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Must Visit Attractions in Venice

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Layer upon layer of differing architectural styles come together to form the magnificent Doge's Palace. A symbol of the Venetian government and political heritage, the historic palace was once the seat of the Doge, the chief magistrate of the former Republic of Venice. The foundations of the complex were laid during the 14th Century. Through the years, the palace was repeatedly reconstructed, extended and restored, creating a mix of artistic and architectural styles ranging from the Medieval to the Renaissance. A masterpiece of Gothic design, the palace is replete with exquisite details like sculptures, frescoes, arches and graceful columns. The original Doge's Apartments, the Armory, the Prisons, the Courtyard and Loggias have all been beautifully restored, with numerous hidden treasures around every corner. This historic icon also houses the Museo dell'Opera and its extensive art collection.

The only Venetian square to be granted the title of 'piazza', St. Mark's Square, or Piazza San Marco, is the city's political, religious and social center. The square lies at one end of the Grand Canal, surrounded by some of the city's most iconic historic edifices. The Basilica di San Marco is the focal point of the square - a 12th-century, Venetian-Byzantine church highlighted with gold mosaics and lavish carvings. On either side lie the Procuratie Vecchie, stately buildings that once harbored the offices and apartments of the procurators. Two columns erected in honor of the city's patron saints, St. Mark and St. Theodore of Amasea, stand nearby, while the splendid Doge's Palace, the towering Campanile, the Procuratie Nuove, the National Library, and a couple of museums take up the rest of the space around Venice's largest square. The city's history comes together at the awe-inspiring St. Mark's Square.

Richly adorned with gold mosaics, intricate carvings and marble arches, Saint Mark's Basilica is a glorious example of Byzantine architecture. The basilica was originally built in the 9th Century to house the remains of Saint Mark. Destroyed in 932 CE, the church was later rebuilt to a better design and served as the Doge's chapel until 1807 when it replaced the Basilica di San Pietro in Castello as the cathedral of the Archdiocese. Although the architectural plan of the church has remained largely unchanged since the 12th Century, generous adornments were added over the years, creating one of Italy's most impressive collections of ecclesiastical art. Inside, the ceilings are made of gold mosaics, full of intriguing architectural details. One of Venice's most iconic structures, the Saint Mark's Basilica sits amid Piazza San Marco at one end of the Grand Canal.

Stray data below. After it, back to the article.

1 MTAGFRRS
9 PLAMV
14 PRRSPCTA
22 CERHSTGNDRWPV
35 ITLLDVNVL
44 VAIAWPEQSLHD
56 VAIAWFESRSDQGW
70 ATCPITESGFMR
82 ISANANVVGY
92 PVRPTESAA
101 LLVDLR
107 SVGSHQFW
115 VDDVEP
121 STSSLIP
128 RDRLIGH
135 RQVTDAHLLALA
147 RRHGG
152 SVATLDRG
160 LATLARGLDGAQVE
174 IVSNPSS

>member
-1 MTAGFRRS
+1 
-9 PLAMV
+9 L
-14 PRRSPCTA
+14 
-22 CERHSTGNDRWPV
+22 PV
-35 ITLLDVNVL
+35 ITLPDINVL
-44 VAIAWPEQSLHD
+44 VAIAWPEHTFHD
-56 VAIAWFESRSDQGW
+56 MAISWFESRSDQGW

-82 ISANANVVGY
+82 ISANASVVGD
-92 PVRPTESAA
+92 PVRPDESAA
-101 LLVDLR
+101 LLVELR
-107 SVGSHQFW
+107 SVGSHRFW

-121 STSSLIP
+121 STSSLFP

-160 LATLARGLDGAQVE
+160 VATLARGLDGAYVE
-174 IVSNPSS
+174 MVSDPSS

This iconic Baroque bridge was designed in the early 17th Century by Italian architect Antonio Contino. It was built over the Rio di Palazzo to connect the Doge's Palace and the New Prisons, creating a route traveled by convicts between sentencing and imprisonment. Although many attribute the bridge's name to its popularity as a romantic spot, other accounts say that it got its name due to prisoners experiencing their last glimpses of freedom. As for its English moniker, Lord Byron is credited with translating Ponte dei Sospiri to Bridge of Sighs in the 19th Century. This must-see Venetian landmark is now loved by tourists and welcomes all to see it for themselves.

Located on the Grand Canal, Cà Rezzonico was the last building planned by famous Baroque architect Baldassare Longhena. The interior is a reconstruction of an 18th-century palace, with original restored furnishings. The Venetian decor is splendid, particularly in the ballroom with its stunning trompe l'oeil, and the nuptial room, which has richly decorated dressing tables. Today, it is a museum dedicated to the Venice of the 18th Century and comprises beautiful fixtures as well as many works of art. There are frescoes by Tiepolo and paintings by Guardi, Canaletto and Longhi that are worth checking out.

Spanning the girth of the Grand Canal, the Rialto Bridge was once the only way to get across on foot. The majestic bridge arches over the murky waters of the canal, allowing ample room for the gondolas and water buses to pass underneath. The bridge was built in between 1588 and 1591, replacing predecessors from 12th Century onward. Designed by Antonio da Ponte, the bridge has survived unscathed for over four centuries. Today, the Rialto is only one of the four bridges that serve the canal but remains the most prominent. Small shops selling all kinds of souvenirs and curiosities run the length of the bridge while the Mercato di Rialto is a popular local market nearby.

The Grand Canal carves a path through the heart of Venice and serves as the city's main thoroughfare. While water taxis and water buses operate on the waters, the canal winds its way through the center of the city, terminating at the lagoon at one end and the basin, at San Marco square, at the other. Along the way, the jade waters flow past historic structures and sprawling squares, alive with the call of the gondoliers. From the Medieval, Byzantine and Gothic to the Renaissance, Baroque and Neoclassical, the structures that line the Grand Canal form a chronicle of sorts of the city's architectural change across the ages. Romanticized by numerous movies and novels, a gondola ride down the Grand Canal is an essential Venetian experience.

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